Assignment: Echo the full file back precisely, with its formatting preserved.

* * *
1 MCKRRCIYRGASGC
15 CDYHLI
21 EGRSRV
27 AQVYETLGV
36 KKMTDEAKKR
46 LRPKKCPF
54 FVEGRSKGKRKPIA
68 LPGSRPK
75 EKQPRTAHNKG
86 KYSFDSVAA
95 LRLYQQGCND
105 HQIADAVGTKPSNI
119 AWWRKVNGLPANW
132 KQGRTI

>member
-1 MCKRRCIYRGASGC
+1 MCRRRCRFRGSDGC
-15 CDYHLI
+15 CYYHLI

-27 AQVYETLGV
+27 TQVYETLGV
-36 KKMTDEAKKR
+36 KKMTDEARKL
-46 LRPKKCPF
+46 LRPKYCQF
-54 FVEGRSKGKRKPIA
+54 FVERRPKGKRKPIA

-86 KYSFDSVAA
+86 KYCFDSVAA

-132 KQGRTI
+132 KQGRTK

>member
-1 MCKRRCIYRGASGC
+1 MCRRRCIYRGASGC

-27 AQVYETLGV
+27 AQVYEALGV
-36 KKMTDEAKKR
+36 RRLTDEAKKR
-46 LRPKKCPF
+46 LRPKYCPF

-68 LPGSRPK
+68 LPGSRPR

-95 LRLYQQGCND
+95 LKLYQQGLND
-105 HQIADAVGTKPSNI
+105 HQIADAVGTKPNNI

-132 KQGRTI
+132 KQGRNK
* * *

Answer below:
1 MCKRRCIYRGASGC
15 CDYHLI
21 EGRSRV
27 AQVYETLGV
36 KKMTDEAKKR
46 LRPKKCPF
54 FVEGRSKGKRKPIA
68 LPGSRPK
75 EKQPRTAHNKG
86 KYSFDSVAA
95 LRLYQQGCND
105 HQIADAVGTKPSNI
119 AWWRKVNGLPANW
132 KQGRTI

>member
-1 MCKRRCIYRGASGC
+1 MCRRRCRFRGSDGC
-15 CDYHLI
+15 CYYHLI

-27 AQVYETLGV
+27 TQVYETLGV
-36 KKMTDEAKKR
+36 KKMTDEARKL
-46 LRPKKCPF
+46 LRPKYCQF
-54 FVEGRSKGKRKPIA
+54 FVERRPKGKRKPIA

-86 KYSFDSVAA
+86 KYCFDSVAA

-132 KQGRTI
+132 KQGRTK

>member
-1 MCKRRCIYRGASGC
+1 MCRRRCIYRGASGC

-27 AQVYETLGV
+27 AQVYEALGV
-36 KKMTDEAKKR
+36 RRLTDEAKKR
-46 LRPKKCPF
+46 LRPKYCPF

-68 LPGSRPK
+68 LPGSRPR

-95 LRLYQQGCND
+95 LKLYQQGLND
-105 HQIADAVGTKPSNI
+105 HQIADAVGTKPNNI

-132 KQGRTI
+132 KQGRNK